Insanity murder trials costing SLO County thousands
April 15, 2013
A recent string of insanity pleas in murder cases has cost San Luis Obispo County thousands of dollars. [Tribune]
Until early 2012, no murder defendant in San Luis Obispo County had used the insanity plea in more than 15 years. In a little more than a year since, four insanity murder trials have occurred in the county, costing the court system as much as $70,000 in psychiatric witness fees alone.
In the most recent insanity murder trial, the Public Defender’s Office spent $51,128 on psychiatric witness testimony to defend Christopher Shumey, who shot his mother, Karen Shumey, to death in 2011. The District Attorney’s Office spent $17,200 on psychiatric witness fees during the trial.
The Andrew Downs trial, which concluded in February 2012, cost the court system a total of $61,025 in psychiatric witness fees alone. Downs was the only defendant in the recent string of insanity plea murder trials to escape conviction.
One expert witness, who testified in all four of the recent insanity murder trials, billed the county a combined total of more than $85,000 for his testimony. Kris Mohandie billed the county $17,200 for the Shumey case, $19,749 for the insanity murder trial of Kenneth Cockrell and $31,200 for the insanity trial of John Woody.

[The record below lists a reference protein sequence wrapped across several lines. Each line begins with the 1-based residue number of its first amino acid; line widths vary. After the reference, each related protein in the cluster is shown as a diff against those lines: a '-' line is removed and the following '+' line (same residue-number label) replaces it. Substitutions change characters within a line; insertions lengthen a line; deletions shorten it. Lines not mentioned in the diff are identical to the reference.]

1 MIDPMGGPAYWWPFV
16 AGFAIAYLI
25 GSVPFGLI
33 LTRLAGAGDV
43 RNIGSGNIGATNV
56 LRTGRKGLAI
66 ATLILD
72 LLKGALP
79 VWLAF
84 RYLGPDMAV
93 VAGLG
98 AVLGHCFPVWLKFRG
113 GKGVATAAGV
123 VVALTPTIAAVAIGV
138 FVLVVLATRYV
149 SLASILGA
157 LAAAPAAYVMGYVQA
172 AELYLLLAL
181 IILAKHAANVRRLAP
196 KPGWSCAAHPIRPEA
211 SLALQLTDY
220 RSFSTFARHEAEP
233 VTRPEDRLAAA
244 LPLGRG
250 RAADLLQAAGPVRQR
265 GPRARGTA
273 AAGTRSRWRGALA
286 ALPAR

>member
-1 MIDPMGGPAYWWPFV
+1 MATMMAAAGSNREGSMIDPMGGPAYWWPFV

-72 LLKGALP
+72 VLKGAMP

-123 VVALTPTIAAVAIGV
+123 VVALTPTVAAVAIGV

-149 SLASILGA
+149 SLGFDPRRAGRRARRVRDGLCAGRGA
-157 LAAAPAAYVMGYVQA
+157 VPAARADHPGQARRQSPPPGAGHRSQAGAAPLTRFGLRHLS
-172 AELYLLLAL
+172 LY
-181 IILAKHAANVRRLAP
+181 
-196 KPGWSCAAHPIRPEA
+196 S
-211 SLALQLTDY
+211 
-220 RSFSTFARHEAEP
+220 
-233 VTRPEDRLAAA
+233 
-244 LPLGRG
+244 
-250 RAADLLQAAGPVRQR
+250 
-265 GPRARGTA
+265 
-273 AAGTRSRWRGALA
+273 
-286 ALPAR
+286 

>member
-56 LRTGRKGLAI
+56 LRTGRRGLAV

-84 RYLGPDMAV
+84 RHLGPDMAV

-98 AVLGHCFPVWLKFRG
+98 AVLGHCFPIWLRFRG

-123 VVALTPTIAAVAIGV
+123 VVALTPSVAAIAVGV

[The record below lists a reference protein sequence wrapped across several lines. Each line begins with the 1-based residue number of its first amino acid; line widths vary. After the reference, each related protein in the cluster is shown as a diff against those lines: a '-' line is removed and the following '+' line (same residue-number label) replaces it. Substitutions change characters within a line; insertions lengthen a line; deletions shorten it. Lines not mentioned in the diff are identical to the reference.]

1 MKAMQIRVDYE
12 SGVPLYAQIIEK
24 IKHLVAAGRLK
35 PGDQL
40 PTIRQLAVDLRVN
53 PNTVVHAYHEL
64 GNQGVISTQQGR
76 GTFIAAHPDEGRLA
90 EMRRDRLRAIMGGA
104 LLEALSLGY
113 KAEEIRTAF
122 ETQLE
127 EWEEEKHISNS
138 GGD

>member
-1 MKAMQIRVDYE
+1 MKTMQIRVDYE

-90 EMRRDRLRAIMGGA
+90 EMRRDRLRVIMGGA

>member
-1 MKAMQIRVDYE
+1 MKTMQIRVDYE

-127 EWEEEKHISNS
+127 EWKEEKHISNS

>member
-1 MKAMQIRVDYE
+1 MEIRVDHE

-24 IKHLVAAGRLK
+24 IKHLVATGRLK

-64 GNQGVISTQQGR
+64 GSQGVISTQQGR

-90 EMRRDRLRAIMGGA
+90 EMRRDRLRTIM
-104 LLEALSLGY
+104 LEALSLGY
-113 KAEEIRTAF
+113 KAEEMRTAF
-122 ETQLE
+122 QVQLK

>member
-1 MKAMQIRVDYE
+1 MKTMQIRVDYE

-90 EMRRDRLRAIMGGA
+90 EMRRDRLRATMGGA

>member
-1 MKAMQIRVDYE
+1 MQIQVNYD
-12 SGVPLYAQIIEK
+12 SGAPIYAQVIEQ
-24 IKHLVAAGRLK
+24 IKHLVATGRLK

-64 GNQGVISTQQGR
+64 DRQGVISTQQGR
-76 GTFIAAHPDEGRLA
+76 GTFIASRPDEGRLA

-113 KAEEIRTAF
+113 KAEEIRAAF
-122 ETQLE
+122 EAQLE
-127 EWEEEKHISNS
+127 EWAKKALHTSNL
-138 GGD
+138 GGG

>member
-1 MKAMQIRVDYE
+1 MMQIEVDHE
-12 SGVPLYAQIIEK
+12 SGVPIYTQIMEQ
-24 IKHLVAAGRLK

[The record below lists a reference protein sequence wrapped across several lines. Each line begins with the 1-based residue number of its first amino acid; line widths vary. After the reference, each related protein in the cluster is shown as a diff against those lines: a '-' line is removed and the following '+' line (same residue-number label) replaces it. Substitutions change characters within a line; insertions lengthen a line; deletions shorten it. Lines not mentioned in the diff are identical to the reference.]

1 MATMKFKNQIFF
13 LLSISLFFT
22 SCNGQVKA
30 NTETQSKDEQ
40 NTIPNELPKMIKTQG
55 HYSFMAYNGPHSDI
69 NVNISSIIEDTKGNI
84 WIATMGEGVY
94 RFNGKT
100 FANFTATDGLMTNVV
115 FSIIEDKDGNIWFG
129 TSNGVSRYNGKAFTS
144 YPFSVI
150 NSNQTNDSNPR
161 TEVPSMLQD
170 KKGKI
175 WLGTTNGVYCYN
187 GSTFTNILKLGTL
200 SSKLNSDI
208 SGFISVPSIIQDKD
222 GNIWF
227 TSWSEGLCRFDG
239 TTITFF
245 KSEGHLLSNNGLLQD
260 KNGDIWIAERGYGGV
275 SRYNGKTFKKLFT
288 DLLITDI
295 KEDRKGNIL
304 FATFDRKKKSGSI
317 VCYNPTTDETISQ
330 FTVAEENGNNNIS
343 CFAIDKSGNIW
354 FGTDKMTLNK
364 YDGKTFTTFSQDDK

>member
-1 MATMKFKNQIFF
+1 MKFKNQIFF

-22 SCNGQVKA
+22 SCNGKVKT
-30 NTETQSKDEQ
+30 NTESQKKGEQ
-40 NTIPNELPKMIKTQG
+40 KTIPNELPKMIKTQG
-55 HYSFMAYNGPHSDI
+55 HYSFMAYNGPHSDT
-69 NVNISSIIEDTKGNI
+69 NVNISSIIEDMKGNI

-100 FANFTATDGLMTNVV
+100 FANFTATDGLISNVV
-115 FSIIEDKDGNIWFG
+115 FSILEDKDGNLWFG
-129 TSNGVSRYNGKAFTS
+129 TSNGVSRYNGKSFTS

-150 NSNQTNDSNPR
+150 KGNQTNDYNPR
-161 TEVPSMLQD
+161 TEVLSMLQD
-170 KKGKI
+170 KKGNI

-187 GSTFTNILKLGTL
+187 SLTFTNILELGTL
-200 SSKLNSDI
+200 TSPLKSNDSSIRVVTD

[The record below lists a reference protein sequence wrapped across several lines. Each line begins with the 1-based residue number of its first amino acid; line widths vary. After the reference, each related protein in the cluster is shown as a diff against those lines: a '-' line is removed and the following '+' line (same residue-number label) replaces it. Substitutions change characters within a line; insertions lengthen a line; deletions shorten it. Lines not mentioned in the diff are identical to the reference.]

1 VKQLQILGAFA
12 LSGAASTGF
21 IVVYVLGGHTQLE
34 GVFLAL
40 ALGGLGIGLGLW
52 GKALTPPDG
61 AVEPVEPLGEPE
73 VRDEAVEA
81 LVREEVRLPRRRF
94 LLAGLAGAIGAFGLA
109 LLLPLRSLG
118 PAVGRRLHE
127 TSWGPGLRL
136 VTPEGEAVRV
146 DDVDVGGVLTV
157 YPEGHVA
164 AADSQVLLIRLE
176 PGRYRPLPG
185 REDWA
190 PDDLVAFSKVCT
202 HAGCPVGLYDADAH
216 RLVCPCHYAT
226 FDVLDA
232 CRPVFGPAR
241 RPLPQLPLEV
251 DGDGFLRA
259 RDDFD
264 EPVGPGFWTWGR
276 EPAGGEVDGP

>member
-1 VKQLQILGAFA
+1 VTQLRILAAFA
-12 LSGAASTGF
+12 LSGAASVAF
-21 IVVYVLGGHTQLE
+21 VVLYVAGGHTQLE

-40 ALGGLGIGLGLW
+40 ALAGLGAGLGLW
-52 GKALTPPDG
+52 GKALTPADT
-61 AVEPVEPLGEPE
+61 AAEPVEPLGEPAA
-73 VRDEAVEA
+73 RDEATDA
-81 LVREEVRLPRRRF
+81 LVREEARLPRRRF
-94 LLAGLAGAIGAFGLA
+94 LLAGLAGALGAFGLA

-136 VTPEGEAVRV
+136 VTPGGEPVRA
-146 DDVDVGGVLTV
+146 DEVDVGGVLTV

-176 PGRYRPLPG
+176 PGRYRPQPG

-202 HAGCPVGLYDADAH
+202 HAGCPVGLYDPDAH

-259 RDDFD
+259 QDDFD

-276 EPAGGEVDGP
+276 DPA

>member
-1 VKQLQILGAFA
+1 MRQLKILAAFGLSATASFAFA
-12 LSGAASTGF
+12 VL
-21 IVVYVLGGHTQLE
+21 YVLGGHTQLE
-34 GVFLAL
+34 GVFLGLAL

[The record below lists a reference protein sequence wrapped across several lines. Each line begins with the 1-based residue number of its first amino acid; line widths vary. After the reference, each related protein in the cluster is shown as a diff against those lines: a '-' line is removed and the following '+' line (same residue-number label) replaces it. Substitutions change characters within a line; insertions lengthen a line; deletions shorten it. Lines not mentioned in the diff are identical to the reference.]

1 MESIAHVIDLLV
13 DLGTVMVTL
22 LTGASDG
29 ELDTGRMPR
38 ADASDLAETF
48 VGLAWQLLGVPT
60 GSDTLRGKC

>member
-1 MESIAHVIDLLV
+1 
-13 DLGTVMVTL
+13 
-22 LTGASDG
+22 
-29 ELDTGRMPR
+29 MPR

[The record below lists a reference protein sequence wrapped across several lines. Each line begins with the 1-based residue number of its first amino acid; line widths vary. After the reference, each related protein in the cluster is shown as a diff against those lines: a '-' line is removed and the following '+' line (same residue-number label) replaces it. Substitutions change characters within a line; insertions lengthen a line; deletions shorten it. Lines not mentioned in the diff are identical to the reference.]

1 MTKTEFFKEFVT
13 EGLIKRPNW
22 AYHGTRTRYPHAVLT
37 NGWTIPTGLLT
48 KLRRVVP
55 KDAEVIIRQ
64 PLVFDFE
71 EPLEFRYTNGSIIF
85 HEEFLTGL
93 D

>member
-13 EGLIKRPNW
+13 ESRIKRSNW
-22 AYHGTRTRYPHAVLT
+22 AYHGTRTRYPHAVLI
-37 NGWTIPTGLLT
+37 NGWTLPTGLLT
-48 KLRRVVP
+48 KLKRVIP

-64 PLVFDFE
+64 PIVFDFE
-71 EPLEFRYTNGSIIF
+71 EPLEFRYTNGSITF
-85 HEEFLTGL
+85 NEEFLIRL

Mohandie, who charges $450 an hour, planned to testify for the prosecution in the Downs case, but concluded that Downs was insane and testified for the defense instead. Still, Mohandie charged the District Attorney’s Office $19,100 for his work on the Downs case.
Chief Deputy District Attorney Jerret Gran told the Tribune that Mohandie is worth his price.
“If I’m sitting on a jury and somebody’s talking about something that I don’t know about, and I want to accept him as a witness, I want to see a great education, but I also want to see experience,” Gran said.
San Luis Obispo Superior Court has a $17.8 million budget. The Dystiny Myers murder case, which included five defendants, just cost the court more than $1 million.
In a February letter to Vice President Joe Biden opposing new gun control measures, Sheriff Ian Parkinson noted how the recent string of mental illness related murders in the county is costing taxpayers.
“Many of the homicides in my county, over the past few years, have been related to mental illness,” Parkinson wrote. “I believe that it is very clear that we must address and put more attention to the mentally ill and the mental health systems in this country.”